The state of Utah has about three million people, and a third of them live in one valley—surrounded on three sides by 7,000 foot mountains, and to the north by a great big salty lake. The valley is home to the state capital, Salt Lake City, and a bunch of other small cities and towns that, over time, have grown together, into one big mass.
One of the towns amid the sprawl is Midvale, which is home to the Applewood mobile home community for seniors. Applewood has just over 50 lots spanning around seven acres of land, and it looks a lot like the surrounding suburbs, but denser and with smaller homes.
They may look modest, but many of the houses are well-constructed and, on the inside, they can be quite spacious and defy reductive stereotypes. Resident Shirlene Stoven says visitors are often surprised by her space, and also argues that her “manufactured home … is built stronger and better than 90 percent of these little tract homes that you find” (like those in the images below).
Mobile homes don’t get a lot of love in our culture, despite being a key source of affordable housing stock in the United States. Throughout the 1990s, 66% of new affordable housing built was mobile homes. Shirline, a divorcee with grown children, bought her place in 1994, and was excited to buy a home of her own rather than paying rent.
Halfway Home Ownership
But when you buy a manufactured home, the structure itself is only half of the equation. Then you need to find a place to put it. And Shirlene found what seemed like the perfect spot. A small, quiet mobile home park with an empty lot.
But there was a problem: the same dynamic that made this housing situation affordable for Shirlene also left her vulnerable, because the mobile home was hers, but the land underneath it wasn’t.
“Part of the paradox at the heart of manufactured housing,” explains Esther Sullivan, a sociologist at the University of Colorado Denver “is that it’s precisely the thing that makes it so affordable that also makes this a highly insecure form of housing.” She says that about a third of mobile homeowners live in parks like Applewood where they rent a plot of land for their home. She calls this arrangement halfway homeownership, because it’s filled with uncertainty. The property owners can raise rents, or fail to maintain communal infrastructure, or even sell the park and evict everyone living in it. Often there isn’t a lot that residents can do.
For decades, the owner of Applewood took care of the park, and kept rents low and affordable. But in 2011 he got sick and sold the property. And one day the new owners informed the residents that rent was going to go up significantly, from $320 to $460 over the course of the next year. Then residents learned that they were planning to build an apartment complex right on top of the park. Since the residents didn’t own the land beneath their homes, there wasn’t much they could do to prevent eviction.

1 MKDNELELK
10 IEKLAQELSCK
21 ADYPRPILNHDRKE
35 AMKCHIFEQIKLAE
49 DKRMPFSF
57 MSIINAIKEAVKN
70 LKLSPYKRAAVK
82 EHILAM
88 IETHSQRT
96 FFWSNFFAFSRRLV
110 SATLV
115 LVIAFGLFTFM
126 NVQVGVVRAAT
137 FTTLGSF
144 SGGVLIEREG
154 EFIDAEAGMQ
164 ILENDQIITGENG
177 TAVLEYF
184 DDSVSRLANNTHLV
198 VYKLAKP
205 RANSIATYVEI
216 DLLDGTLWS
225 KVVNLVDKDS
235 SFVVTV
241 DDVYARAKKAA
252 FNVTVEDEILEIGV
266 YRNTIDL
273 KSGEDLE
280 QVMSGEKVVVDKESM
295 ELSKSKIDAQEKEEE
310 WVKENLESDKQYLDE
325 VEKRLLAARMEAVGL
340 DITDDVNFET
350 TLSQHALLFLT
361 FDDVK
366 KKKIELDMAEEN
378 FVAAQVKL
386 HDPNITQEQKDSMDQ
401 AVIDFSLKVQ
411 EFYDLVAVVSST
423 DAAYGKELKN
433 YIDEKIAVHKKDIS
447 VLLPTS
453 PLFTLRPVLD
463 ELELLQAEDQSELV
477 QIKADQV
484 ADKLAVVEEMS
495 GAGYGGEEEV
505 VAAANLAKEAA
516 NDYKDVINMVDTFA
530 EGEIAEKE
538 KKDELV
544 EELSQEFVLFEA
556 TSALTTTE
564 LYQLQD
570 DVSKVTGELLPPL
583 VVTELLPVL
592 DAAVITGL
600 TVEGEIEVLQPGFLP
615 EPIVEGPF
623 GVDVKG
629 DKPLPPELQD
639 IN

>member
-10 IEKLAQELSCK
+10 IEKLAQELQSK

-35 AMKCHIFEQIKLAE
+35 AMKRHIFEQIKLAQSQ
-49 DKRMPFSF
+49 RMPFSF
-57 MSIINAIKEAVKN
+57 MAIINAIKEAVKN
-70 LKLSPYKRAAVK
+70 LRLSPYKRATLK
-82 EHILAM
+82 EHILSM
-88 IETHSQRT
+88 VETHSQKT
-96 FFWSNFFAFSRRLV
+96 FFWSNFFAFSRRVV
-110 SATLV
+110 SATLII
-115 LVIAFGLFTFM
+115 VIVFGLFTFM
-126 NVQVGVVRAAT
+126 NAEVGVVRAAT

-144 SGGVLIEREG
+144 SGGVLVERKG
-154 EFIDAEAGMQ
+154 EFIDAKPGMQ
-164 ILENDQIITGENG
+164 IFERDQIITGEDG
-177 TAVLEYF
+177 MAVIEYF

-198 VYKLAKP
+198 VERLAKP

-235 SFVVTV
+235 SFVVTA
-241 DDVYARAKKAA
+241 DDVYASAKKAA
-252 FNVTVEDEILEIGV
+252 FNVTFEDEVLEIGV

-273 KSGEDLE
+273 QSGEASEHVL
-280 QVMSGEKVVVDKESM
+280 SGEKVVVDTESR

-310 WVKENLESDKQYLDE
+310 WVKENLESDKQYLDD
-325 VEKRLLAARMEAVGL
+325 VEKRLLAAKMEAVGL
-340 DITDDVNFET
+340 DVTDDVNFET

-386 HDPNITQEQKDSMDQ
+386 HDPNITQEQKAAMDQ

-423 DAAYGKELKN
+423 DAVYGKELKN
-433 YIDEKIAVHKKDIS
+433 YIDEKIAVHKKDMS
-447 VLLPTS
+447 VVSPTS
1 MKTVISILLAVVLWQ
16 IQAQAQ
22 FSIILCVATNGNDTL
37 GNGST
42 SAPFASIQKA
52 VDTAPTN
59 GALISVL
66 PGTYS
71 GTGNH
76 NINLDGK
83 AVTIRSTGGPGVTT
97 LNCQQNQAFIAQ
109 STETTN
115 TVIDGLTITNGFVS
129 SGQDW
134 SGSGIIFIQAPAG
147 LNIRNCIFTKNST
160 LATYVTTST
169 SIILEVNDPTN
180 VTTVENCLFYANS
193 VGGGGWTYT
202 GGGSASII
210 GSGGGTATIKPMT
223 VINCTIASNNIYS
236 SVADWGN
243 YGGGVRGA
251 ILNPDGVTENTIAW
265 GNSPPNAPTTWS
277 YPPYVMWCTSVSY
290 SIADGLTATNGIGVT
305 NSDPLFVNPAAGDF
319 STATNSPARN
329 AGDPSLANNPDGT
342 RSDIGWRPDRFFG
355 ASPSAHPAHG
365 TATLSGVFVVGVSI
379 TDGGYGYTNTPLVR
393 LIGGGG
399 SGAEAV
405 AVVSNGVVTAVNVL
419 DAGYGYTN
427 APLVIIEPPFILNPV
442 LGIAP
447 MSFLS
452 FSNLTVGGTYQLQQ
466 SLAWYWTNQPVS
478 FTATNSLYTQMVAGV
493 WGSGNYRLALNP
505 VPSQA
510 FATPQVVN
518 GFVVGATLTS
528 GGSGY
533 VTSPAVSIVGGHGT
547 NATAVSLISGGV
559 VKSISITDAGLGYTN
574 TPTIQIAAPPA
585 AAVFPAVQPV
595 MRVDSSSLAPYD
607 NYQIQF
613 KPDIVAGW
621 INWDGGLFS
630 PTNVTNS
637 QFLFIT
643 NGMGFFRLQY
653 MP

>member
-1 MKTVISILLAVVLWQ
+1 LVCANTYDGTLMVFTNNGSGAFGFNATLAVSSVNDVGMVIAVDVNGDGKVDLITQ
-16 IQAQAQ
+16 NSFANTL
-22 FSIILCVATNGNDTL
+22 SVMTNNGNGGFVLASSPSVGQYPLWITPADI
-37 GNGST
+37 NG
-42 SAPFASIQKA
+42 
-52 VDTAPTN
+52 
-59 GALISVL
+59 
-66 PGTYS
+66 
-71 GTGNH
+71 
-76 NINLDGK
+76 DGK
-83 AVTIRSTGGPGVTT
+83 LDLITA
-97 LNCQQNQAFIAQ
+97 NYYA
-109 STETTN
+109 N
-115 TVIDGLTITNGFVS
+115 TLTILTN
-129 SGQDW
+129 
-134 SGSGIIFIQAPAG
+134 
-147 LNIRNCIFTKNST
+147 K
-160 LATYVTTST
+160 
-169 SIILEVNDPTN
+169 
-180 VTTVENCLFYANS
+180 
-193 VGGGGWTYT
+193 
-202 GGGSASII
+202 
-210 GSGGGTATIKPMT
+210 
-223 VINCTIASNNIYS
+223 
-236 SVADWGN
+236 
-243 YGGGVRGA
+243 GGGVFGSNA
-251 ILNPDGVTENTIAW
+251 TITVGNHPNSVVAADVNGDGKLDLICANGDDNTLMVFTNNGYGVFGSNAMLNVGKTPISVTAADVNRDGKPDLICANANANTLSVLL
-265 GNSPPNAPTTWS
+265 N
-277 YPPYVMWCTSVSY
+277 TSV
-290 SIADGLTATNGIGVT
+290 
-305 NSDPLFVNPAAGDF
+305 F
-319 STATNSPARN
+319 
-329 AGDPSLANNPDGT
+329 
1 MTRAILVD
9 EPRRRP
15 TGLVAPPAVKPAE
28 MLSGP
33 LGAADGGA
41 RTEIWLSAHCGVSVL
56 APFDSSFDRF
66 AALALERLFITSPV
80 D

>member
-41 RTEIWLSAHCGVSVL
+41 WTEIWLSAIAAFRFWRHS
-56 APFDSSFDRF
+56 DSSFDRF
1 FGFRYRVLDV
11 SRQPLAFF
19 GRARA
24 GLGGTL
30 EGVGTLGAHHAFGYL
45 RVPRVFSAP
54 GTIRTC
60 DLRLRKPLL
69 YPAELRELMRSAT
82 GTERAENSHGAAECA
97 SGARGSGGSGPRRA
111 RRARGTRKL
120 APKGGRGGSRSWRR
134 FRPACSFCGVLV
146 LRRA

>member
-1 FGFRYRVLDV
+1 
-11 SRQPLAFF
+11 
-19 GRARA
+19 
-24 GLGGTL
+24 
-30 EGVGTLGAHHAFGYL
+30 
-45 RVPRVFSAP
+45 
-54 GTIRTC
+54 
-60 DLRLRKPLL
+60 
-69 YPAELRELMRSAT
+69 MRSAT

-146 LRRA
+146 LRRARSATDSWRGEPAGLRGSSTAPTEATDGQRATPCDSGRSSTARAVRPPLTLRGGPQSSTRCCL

Trailer Tropes & Dreams
To understand how mobile home owners ended up in the precarious position of owning a home without land, one has to look at the early 20th century and the dawn of the automobile age. “People had cars for the first time,” explains Andrew Hurley, a history professor at the University of Missouri, St. Louis, “and could go out and explore America in a cost-effective way by attaching a little trailer to the backs of their Model Ts.”
At first these “tin can tourists” were relatively wealthy, but then came the Great Depression, when migrant workers started living in trailers full-time as they traveled the country looking for work. These mobile home dwellers began setting up parks, which writings from the time period often referred to as slums. This was the beginning of the classist trailer stigma that is still around today.
But the event that really solidified the trailer as a viable form of American housing was World War Two. As the conflict got underway, factories popped up in all of these remote parts of the country, and the government bought trailers to house the wartime workforce.
This was supposed to be a temporary solution. When the war ended, the expectation was that people would move back into conventional homes, but that didn’t happen. Instead, trailers remained an affordable housing option for people who didn’t have the money to buy a home in the expanding suburbs. As the government slowed down its investment into affordable housing, mobile home parks spread.
Through it all, mobile homes were never able to shake off the stigma that began during the Great Depression. People just did not want mobile home parks built in their backyard — and cities used all the tools in the urban planning toolkit to render mobile home parks invisible, sometimes requiring them to be walled off or screened from sight.